In one of my later letters I hope to give some particulars of this first rush of men, gathered from those who witnessed it and took part in it. One remarkable point in connection with it is that those districts most heavily employed in munition-making and coal-mining, the two industries absolutely indispensable to our Army and Navy, have also sent the largest supply of men to the fighting line—take, for instance, Newcastle and the Clyde. There have been anxious episodes, of course, in the great development. Was your own vast levy in the Civil War without them? And for the last half million men, we have had to resort, as Lincoln resorted, to a modified form of compulsion. There was, no doubt, a good deal of unnecessary waste and overlapping in the first camp and billeting organization of the enormous forces raised. But when all is said, did we not, in the language of a French observer “improvise the impossible"?—and have we not good reason to be proud?—not with any foolish vainglory, but with the sober and resolute pride of a great nation, conscious of its past, determined to correct its mistakes, and looking open-eyed and fearless towards the future?
Then as to munitions: in many ways, as you will perhaps say, and as I agree, a tragic story. If we had possessed last spring the ammunition—both for ourselves and our allies we now possess, the war would have gone differently. Drunkenness, trade-union difficulties, a small—very small—revolutionary element among our work people—all these have made trouble. But the real cause of our shortage lay in the fact that no one, outside Germany, realised till far into the war, what the ammunition needs—the absolutely unprecedented needs—of this struggle were going to be. It was the second Battle of Ypres at the end of April last year which burnt them into the English mind. We paid for the grim knowledge in thousands of our noblest lives. But since then?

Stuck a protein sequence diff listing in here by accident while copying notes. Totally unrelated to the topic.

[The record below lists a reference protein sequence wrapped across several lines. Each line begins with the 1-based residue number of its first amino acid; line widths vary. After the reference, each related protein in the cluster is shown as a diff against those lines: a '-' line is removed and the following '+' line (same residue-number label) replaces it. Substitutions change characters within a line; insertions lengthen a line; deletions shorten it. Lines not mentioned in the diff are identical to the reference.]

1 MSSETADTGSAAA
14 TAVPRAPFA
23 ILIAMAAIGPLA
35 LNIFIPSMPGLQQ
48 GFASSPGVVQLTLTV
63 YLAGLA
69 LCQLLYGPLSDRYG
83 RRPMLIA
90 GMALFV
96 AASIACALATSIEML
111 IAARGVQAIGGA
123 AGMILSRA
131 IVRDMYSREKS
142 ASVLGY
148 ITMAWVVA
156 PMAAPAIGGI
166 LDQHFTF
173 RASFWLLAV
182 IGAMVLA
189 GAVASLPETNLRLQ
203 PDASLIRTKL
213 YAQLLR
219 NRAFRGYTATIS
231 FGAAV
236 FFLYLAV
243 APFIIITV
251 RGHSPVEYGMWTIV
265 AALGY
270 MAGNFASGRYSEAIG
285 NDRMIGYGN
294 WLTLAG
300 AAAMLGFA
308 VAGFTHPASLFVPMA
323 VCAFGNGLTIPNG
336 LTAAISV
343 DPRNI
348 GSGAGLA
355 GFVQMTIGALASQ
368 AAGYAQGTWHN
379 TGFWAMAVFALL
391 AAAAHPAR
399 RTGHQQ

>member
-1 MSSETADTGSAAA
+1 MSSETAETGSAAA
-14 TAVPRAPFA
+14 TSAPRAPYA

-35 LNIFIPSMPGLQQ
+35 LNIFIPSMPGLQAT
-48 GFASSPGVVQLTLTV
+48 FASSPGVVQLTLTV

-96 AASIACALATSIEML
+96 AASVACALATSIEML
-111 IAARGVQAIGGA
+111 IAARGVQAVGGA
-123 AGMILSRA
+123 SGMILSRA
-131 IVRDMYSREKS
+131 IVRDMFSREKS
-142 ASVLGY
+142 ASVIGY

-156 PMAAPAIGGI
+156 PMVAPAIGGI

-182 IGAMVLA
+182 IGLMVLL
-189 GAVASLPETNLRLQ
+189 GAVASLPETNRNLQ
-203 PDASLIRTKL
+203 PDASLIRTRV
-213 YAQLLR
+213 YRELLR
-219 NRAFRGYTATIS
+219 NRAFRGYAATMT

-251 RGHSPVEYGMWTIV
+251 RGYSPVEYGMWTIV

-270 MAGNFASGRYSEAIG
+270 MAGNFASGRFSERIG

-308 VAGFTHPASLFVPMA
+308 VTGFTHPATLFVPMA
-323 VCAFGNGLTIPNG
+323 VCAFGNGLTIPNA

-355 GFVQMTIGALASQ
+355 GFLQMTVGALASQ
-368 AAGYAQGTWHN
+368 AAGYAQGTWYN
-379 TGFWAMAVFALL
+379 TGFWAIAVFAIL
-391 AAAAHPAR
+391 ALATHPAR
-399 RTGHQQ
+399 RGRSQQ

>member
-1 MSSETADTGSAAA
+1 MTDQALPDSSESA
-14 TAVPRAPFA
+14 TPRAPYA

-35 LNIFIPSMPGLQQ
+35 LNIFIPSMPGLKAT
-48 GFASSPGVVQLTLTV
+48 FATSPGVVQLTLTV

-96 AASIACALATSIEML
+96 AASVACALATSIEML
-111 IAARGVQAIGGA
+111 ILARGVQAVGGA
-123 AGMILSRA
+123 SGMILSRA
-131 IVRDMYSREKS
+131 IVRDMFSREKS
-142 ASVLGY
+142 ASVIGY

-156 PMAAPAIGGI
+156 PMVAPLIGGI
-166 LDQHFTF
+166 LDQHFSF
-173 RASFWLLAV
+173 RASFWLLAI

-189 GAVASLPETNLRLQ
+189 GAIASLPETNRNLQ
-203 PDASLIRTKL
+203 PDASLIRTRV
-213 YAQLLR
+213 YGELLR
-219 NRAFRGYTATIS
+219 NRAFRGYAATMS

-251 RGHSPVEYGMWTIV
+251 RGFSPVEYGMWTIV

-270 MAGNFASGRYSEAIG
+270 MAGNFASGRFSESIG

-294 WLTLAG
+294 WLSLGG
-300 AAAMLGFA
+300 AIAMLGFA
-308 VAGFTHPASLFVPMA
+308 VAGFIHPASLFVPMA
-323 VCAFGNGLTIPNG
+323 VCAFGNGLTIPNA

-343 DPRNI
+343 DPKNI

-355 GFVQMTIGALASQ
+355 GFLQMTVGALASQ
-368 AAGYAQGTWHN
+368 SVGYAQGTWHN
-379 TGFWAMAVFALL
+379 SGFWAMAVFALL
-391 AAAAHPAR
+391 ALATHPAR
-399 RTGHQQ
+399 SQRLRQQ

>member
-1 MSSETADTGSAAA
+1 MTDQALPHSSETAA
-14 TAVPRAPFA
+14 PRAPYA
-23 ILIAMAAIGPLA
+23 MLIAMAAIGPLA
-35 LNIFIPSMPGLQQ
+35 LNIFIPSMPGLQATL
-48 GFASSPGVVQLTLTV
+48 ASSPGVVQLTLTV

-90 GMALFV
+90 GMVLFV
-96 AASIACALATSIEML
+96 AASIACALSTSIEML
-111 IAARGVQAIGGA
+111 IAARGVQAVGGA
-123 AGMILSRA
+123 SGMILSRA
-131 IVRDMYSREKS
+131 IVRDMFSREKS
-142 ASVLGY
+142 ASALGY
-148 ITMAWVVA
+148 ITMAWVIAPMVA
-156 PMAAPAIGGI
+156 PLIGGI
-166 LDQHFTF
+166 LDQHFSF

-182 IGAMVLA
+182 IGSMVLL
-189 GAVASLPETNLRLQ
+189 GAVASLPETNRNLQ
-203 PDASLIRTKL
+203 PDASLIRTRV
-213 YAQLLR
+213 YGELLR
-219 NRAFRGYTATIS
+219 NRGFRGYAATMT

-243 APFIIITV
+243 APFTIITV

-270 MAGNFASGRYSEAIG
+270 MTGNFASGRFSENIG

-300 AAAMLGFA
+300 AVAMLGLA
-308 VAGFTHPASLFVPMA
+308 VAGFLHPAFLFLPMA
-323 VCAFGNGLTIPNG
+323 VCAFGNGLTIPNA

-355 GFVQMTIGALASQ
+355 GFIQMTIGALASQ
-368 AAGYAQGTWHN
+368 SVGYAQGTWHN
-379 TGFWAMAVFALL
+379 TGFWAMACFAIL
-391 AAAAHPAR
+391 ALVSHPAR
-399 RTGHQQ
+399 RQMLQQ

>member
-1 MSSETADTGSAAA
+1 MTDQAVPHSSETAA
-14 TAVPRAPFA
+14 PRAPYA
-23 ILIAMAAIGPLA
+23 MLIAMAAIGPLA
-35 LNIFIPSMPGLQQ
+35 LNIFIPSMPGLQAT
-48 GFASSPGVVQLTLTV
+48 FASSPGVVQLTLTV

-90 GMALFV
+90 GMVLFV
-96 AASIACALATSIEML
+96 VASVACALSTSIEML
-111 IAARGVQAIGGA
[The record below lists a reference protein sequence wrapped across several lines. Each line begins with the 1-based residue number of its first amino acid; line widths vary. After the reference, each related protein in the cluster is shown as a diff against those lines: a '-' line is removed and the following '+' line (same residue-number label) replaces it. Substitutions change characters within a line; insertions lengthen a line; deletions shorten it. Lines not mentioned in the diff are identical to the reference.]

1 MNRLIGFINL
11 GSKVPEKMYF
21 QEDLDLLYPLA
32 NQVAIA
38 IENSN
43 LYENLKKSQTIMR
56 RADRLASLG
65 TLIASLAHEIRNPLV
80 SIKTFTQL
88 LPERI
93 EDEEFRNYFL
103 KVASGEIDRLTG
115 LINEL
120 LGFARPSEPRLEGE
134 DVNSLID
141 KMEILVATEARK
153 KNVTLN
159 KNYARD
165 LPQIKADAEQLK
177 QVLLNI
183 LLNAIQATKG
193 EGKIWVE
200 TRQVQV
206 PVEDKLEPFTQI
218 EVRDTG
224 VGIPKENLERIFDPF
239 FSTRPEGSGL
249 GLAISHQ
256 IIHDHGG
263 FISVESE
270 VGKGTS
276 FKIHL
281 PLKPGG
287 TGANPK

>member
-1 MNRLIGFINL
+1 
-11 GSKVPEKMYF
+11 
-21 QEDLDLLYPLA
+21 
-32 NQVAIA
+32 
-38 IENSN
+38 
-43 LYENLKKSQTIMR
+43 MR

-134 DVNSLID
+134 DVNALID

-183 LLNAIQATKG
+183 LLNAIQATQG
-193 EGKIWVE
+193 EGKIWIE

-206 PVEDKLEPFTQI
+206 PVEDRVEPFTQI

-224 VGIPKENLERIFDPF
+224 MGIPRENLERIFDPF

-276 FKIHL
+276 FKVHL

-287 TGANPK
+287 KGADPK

In a later letter I propose to draw some picture in detail of the really marvellous movement which since last July, under the impulse given by Mr. Lloyd George, has covered England with new munition factories and added enormously to the producing power of the old and famous firms, has drawn in an army of women—now reckoned at something over a quarter of a million—and is at this moment not only providing amply for our own armies, but is helping those of the Allies against those final days of settlement with Germany which we believe to be now steadily approaching. American industry and enterprise have helped us substantially in this field of munitions. We are gratefully conscious of it. But England is now fast overtaking her own needs.
More of this presently. Meanwhile to the military and equipment effort of the country, you have to add the financial effort—something like $7,500,000,000, already expended on the war; the organising effort, exemplified in the wonderful “back of the army” in France, which I hope to describe to you; and the vast hospital system, with all its scientific adjuncts, and its constantly advancing efficiency.